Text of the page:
Thriller (1973–1976)
3 user 1 critic

Look Back in Happiness 

The Next Voice You See (original title)
Stan Kay, a famed American jazz pianist, and his wife are caught in the crossfire during a bank heist. Mrs. Kay is killed, and Stan is blinded when the shotgun goes off in his face. Ten ... See full summary »



(story), (screenplay)


Episode cast overview, first billed only:
Stan Kay
Geoffrey Chater ...
Sir Peter Hastings
Ray Smith ...
Ben Tamplin
Terence Sewards ...
Alan Richards
Ludovic Bates
Rachel Davies ...
Neil Hallett ...
John Pelham
John Oxley ...
Robert Carroll
Annette Lynton ...
Claudia Hastings
Ian Redford ...
James Townsend
Roger Mutton ...
Peter Geddis ...
Susie Kay
John Forbes-Robertson ...
Dr. Mace


Stan Kay, a famed American jazz pianist, and his wife are caught in the crossfire during a bank heist. Mrs. Kay is killed, and Stan is blinded when the shotgun goes off in his face. Ten years later, Stan returns to England to play at the engagement party of a wealthy socialite. Amongst the party chatter, Stan's sharp ears pick up an unforgettable voice. Somewhere in the crowd is his wife's murderer... Written by L. Hamre

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Release Date:

17 May 1975 (UK)  »

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Did You Know?


When the wine racks of the Wine Merchant are knocked over, all the bottles move with a lightness of grace and clattering sounds that only empty bottles do. See more »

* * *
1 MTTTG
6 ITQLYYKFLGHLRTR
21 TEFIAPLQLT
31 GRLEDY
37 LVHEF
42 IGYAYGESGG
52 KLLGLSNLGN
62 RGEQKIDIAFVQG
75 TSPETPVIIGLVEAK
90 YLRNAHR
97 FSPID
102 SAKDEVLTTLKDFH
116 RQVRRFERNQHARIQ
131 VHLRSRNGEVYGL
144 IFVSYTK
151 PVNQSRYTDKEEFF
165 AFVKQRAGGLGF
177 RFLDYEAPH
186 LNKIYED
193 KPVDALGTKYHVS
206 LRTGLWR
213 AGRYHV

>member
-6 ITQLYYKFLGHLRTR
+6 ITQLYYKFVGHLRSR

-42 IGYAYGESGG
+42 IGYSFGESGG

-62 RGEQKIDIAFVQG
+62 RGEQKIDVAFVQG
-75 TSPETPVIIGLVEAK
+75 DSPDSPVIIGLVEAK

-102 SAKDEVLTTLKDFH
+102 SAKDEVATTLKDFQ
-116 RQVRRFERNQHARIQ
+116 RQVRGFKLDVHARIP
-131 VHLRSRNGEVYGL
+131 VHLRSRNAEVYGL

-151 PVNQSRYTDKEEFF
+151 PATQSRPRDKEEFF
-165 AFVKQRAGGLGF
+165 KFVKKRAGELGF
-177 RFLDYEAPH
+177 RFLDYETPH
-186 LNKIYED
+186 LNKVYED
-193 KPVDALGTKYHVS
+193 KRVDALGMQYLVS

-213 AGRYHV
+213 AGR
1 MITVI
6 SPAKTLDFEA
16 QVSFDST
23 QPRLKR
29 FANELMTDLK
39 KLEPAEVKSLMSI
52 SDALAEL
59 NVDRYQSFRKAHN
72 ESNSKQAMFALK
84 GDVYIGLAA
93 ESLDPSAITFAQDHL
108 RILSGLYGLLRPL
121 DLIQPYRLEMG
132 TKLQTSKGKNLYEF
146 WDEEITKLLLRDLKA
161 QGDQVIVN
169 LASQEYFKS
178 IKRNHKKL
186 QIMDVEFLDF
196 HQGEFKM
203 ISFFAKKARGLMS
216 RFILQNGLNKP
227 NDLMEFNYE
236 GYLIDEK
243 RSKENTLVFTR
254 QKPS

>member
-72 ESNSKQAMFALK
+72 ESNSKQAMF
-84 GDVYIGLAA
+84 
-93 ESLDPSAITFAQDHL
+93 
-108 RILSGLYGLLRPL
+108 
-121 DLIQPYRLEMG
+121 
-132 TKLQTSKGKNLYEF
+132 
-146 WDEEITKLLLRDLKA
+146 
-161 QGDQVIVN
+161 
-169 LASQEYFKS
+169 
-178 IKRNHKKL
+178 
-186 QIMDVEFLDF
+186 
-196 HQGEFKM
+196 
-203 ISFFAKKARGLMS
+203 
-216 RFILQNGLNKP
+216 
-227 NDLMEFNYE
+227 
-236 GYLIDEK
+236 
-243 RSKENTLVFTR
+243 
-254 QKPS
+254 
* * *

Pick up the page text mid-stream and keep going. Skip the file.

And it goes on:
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Must Be Seen
23 June 2004 | by (Lancashire, England) – See all my reviews

This is a quite brilliant piece of TV drama that sadly has been little seen but deserves a wide audience. Part of the exceptional "Thriller" series, this is one of the very best and would make my top three.

In the story Stan Kay is an American jazz pianist visiting the UK. On a routine call to the bank there is an armed robbery in which his wife is killed and he is blinded. Ten years later Stan returns to the UK and is about to play at an upmarket party. While playing he hears the voice of the robber from the past. He is totally shaken and determined to find him but how can a blind man do this? Unfortunately Stan finds that he is not the only one who is determined to find his man...

This episode is close to flawless. The storyline is truly intriguing. Various suspects among the apparently upstanding party crowd are cleverly signalled. However the performance makes it really special. Stan's dignity and,later, vulnerability are superbly communicated by Bradford Dillman. The direction by Robert Tronson is inspired and makes the latter part of the action, in which Stan is being stalked by the man he can incriminate, almost unbearable to watch. The final minutes are incredibly tense. The last scene is marvelously poignant. One really feels for Stan, whose blindness is handled skilfully and sensitively, really heightening the drama.

All the key acting performances are expertly done. Special note should go to Catherine Schell as Kay's elegant and supportive assistant, Terence Sewards and Ray Smith. Welshman Ray employs a sometimes shaky Cockney accent here but carries his role as a bluff, distrustful security guard with aplomb. There is also a small but significant early role for Nigel Havers as a drunken, lecherous party guest.

The excellent script was the last one for the show written by Terrence Feely. There was a slight fall in quality after this until the great finale "Death In Deep Water", also starring the fine Dillman. If you do get the opportunity, don't miss this neglected gem!

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